A great big list of things that can help you cope while practicing physical distancing and self-isolation
What is the difference between physical distancing and self-isolation?
Physical distancing (also known as social distancing) involves taking steps to limit the number of people you come into close contact with. This will help to limit the spread of COVID-19 in the community.
Self-isolation is when you have been instructed to separate yourself from others, with the purpose of preventing the spread of the virus, including those within your home. If you are ill, you should be separated from others in your household to the greatest extent possible.
These are stressful times, and it’s safe to say that everyone is feeling some degree of anxiety right now. It’s important to know that it’s ok to be anxious.
“It would be somewhat odd not to have a certain degree of anxiety during a time of such uncertainty,” said Dr. Raj Bhatla, psychiatrist-in-chief and chief of staff at The Royal in a recent interview on TSN Radio 1200. “The anxiety piece is normal. The real question is, how do you cope with the anxiety, and how do you continue to do some of the things that help with anxiety?”
Many of the things we can do to help with our anxiety can be considered self-care. Jillian Crabbe, a social worker at The Royal, says self-care is a powerful antidote.
“Many of us see self-care as an ‘extra’ when we should be seeing it as a prescription for our own wellness and as a tool to help us cope,” says Crabbe, who believes that if we don’t take care of ourselves, it’s very hard to take care of others.
“You can’t pour from an empty cup,” says Crabbe. “If you haven’t filled up your own cup you can’t give anything to anybody else.”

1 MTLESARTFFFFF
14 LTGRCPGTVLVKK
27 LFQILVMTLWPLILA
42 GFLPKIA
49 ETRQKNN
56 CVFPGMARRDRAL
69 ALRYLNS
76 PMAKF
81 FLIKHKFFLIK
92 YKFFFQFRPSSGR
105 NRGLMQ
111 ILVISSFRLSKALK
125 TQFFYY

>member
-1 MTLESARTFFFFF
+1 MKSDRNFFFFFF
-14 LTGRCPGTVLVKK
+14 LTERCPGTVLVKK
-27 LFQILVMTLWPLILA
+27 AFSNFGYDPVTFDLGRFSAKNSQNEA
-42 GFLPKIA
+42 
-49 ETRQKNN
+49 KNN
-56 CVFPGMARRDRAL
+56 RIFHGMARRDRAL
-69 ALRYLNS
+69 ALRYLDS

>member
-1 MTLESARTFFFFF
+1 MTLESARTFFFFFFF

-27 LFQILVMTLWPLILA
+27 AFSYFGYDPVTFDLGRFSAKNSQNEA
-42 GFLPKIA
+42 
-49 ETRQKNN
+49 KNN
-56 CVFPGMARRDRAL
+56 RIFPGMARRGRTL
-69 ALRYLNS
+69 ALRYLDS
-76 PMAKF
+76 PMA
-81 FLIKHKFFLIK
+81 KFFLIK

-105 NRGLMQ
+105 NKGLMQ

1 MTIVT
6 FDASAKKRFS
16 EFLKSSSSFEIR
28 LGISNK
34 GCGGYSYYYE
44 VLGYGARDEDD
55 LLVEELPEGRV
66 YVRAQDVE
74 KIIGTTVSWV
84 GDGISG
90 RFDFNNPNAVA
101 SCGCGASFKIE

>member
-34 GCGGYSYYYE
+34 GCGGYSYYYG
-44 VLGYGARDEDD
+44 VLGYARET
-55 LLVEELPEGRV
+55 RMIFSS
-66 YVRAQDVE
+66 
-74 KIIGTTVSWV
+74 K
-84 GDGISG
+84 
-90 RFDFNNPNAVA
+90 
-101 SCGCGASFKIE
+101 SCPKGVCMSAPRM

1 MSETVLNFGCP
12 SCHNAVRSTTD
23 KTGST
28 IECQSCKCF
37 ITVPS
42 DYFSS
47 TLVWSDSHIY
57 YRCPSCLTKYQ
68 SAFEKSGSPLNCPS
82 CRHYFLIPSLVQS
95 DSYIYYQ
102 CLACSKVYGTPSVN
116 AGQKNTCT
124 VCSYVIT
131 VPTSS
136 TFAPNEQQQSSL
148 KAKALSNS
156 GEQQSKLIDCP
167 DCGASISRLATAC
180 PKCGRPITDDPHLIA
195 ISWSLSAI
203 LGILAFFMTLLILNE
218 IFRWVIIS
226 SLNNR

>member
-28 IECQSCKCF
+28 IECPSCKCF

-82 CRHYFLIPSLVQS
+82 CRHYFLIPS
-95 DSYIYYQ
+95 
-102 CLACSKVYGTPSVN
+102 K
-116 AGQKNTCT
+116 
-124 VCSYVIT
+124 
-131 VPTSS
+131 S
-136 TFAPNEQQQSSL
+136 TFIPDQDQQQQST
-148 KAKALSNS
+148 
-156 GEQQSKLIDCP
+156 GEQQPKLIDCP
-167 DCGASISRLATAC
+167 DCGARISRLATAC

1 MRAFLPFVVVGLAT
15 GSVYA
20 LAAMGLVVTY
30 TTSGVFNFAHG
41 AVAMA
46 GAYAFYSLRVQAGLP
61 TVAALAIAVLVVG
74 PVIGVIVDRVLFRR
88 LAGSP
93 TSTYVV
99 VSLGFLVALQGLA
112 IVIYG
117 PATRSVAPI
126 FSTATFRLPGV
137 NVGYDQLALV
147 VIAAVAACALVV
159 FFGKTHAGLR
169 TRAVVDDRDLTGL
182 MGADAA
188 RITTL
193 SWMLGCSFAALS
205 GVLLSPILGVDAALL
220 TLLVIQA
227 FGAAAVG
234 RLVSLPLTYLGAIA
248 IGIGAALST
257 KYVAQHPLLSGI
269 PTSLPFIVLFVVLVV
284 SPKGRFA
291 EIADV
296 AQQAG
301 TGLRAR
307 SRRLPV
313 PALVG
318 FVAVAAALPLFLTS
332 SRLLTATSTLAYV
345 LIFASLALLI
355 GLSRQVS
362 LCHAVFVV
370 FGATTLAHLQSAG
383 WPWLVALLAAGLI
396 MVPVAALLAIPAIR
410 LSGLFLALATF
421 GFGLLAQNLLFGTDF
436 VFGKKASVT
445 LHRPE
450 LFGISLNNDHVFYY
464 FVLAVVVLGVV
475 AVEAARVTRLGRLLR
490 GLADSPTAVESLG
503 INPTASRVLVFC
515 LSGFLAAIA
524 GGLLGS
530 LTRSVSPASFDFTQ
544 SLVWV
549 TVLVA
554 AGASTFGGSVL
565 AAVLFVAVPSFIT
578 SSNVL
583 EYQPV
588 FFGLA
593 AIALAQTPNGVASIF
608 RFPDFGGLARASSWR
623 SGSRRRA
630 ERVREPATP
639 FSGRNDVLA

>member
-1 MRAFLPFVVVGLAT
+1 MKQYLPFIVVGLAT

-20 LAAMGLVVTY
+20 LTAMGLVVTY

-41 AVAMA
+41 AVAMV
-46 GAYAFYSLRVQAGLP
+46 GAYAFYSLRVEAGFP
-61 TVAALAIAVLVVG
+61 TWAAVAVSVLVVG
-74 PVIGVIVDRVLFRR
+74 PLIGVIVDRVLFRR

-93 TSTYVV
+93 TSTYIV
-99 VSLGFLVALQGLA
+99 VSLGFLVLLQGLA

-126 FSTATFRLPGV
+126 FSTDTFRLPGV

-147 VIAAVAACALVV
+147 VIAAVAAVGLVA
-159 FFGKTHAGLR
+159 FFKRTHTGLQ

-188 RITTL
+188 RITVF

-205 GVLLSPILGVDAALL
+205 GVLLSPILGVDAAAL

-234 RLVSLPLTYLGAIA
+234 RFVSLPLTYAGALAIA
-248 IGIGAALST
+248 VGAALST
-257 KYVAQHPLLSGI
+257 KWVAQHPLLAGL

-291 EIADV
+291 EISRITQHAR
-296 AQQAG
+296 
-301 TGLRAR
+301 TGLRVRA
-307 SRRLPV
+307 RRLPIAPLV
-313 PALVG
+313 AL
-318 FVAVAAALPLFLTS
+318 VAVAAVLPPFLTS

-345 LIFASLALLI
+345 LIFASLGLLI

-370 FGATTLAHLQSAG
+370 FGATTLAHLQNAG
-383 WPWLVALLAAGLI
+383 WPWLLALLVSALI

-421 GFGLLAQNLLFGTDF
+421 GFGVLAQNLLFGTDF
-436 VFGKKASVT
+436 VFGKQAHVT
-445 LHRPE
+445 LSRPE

During times of crisis, it’s as important as ever to take care of our physical and mental health and build a strong foundation, so we are better equipped to deal with the stresses and challenges that come our way.
You’re probably already doing this, but make sure you’re getting the latest information from credible sources, such as Ottawa Public Health and primary news outlets. Keep in mind there comes a point when binging on news isn’t helpful anymore, and can even add to our feelings of anxiety. Dr. Bhatla recommends checking your favourite news source once or twice a day and then stepping away from the screen.
Dr. Bhatla has a great tip: why not go for a walk around the block with a friend? As long as you stay at least two metres apart, it’s an opportunity to socialize and squeeze in a bit of fitness. (But please stay at home if you are showing any symptoms of respiratory illness, such as coughing, fever, and shortness of breath!) Some other ideas:
Regardless whether you’re the type of person who enjoys a fun series of fitness videos or a Google Hangout with grandma, Dr. Bhatla recommends developing a daily routine that we enjoy to help get through the day-to-day.
How are you dealing with life at home? Have you taken up a new hobby? Dusted off an old one? Reading more? We’d love to hear about it. Share your suggestions with us on Twitter, Facebook, or Instagram so we can add them to our growing list.